NEW YORK― While young women of the baby-boom generation saw rapid progress in terms of economic equality, health and overall well-being compared to their mothers, that trend has started to reverse for young millennial women, according to a new study by the Population Reference Bureau.
American women under 35 are more likely than the generation before them to be incarcerated, live in poverty, commit suicide or die from pregnancy-related causes and less likely to hold high-paying jobs in STEM fields, according to the report, which compared 14 key indicators of socioeconomic progress and well-being. While young women of the baby-boom generation saw a 66 percent gain in overall well-being compared to their World War II-era mothers, Generation X experienced only a 2 percent gain, and well-being for young women today has actually declined 1 percent.
“It looks like Millennial women’s progress has stalled and slightly reversed relative to their mothers’ and their grandmothers’ generations,” said Mark Mather, an author of the study.
Threats to women’s lives appear to be on the rise. The maternal mortality rate for Millennial women has more than doubled since the baby-boom generation, from 7.5 deaths per 100,000 live births to 19.2, despite many advances in science and medicine and a decreasing maternal death rate worldwide. The suicide rate for women ― particularly white and American Indian women ― has increased by 43 percent over the past decade. And while women are still less likely to overdose on drugs than men, the overdose rate for women has more than quadrupled since 1999 after decades of stasis.
Some of these issues are directly related to economics ― the poverty rate among young women has spiked 37 percent in the last 15 years, making it more difficult for some women to access the health care they need. (Women of color and unmarried women are especially likely to be poor.) But the PRB report also attributes the shocking increase in maternal deaths to a wave of state laws restricting access to abortion and shutting down women’s health care clinics. In Texas, for instance, maternal deaths doubled from 2010 to 2012 as the state legislature slashed family-planning funding, passed a slew of abortion restrictions that forced clinics to close, and defunded Planned Parenthood.
“During the 1970s, as abortion policies were liberalized, maternal mortality rates fell dramatically,” the report says. “In recent years, the maternal mortality rate rose as federal and state policies began restricting access to reproductive health services. In addition, improvements in fetal and infant care, designed to reduce infant mortality and improve child health, have not been paralleled by—and have sometimes come at the expense of—care for women in the postpartum period.”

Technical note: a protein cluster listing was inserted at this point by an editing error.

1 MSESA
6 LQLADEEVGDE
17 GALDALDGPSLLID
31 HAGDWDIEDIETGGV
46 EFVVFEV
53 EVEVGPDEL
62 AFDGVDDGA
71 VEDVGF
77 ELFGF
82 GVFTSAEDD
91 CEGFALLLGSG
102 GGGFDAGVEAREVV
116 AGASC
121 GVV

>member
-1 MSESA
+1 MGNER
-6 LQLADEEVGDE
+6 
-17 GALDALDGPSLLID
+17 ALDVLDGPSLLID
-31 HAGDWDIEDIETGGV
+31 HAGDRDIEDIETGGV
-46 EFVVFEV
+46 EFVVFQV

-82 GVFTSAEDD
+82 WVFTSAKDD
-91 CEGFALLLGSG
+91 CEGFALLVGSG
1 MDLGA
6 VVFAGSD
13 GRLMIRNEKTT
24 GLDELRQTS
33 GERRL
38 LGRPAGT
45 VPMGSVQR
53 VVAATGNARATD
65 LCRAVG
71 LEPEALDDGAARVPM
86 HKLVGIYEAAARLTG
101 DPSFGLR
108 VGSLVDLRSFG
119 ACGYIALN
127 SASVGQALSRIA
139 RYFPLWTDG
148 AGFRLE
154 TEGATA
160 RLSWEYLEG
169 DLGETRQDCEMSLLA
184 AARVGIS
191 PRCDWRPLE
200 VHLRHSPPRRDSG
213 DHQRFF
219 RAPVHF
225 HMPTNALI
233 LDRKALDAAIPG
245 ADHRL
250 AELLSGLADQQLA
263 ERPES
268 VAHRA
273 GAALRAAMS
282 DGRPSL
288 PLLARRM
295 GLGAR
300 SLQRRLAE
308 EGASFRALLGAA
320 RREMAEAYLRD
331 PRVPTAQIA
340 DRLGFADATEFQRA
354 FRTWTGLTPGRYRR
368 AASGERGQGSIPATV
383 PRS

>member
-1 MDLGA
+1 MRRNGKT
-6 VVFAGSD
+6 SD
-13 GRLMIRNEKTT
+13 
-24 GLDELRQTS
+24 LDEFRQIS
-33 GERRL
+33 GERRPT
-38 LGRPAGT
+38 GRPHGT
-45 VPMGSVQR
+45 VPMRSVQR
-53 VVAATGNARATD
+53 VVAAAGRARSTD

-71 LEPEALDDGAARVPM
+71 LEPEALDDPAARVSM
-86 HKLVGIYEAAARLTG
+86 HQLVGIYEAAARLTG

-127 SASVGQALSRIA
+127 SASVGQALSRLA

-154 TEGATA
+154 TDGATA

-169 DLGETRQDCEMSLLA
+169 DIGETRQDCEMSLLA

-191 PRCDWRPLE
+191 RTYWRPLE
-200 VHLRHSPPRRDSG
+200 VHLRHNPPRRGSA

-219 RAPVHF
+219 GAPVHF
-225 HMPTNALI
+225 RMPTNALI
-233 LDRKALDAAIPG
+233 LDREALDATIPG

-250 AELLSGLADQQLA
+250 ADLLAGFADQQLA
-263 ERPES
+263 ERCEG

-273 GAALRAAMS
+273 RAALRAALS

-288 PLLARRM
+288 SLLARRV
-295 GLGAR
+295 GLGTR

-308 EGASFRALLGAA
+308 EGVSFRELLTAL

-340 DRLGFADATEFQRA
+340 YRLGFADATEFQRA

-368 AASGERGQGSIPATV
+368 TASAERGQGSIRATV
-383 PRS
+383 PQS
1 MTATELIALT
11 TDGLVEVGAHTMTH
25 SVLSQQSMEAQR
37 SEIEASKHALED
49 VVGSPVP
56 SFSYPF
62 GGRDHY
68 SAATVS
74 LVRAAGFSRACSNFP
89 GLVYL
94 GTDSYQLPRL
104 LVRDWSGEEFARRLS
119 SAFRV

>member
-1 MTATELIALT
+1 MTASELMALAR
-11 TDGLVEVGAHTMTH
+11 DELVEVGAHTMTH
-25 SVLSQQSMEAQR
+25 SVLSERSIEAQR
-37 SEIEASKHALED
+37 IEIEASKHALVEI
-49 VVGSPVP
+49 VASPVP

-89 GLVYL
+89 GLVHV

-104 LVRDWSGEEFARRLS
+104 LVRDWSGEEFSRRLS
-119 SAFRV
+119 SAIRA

President Donald Trump’s administration is aiming to continue this trend, reversing an Obama-era rule that guaranteed contraception access to working women while pushing a budget that defunds Planned Parenthood and slashes safety net programs like Medicaid and food stamps. And women are deeply underrepresented in Congress and the White House, which gives them less of a say in the policies that most affect their lives.
Of course, the news is not all bad: the teen birth rate dropped to a historic low in 2017, thanks in part to federal investments in family planning and increased access to birth control under the Obama administration. And the share of young women ages 25 to 29 with a bachelor’s degree has exceeded that of men since 1991, although that still has not translated to equal representation in politics or equal pay. The gender wage gap has narrowed from generation to generation, but women still earn only 83 cents for every dollar men earn, on average.
“While some measures are improving, overall the index paints a picture of lost momentum,” said Beth Jarosz, an author of the report. “Too many women lack the resources and supportive environments they need to live healthier lives and achieve their full potential.”
The PRB report has some blind spots: There is no way to tell how specific demographics, like LGBTQ women or African-American women, are faring compared to their own mothers, because many of those statistics weren’t disaggregated by race/ethnicity and other factors in previous decades. But the analysis offers a starting point for the country to identify and address what’s stalling women’s progress.
“By quantifying trends and patterns in women’s well-being,” the authors conclude in the report, “we can help dispel myths, stereotypes, and false assumptions about women in U.S. society—and identify potential strategies to improve women’s lives.”